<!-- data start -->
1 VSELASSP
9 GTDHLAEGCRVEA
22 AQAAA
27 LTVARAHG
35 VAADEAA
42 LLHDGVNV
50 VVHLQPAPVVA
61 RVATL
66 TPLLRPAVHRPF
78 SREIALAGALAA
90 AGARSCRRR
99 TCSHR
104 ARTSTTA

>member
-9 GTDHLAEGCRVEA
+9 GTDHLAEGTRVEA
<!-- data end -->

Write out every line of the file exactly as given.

1 VSELASSP
9 GTDHLAEGCRVEA
22 AQAAA
27 LTVARAHG
35 VAADEAA
42 LLHDGVNV
50 VVHLQPAPVVA
61 RVATL
66 TPLLRPAVHRPF
78 SREIALAGALAA
90 AGARSCRRR
99 TCSHR
104 ARTSTTA

>member
-9 GTDHLAEGCRVEA
+9 GTDHLAEGTRVEA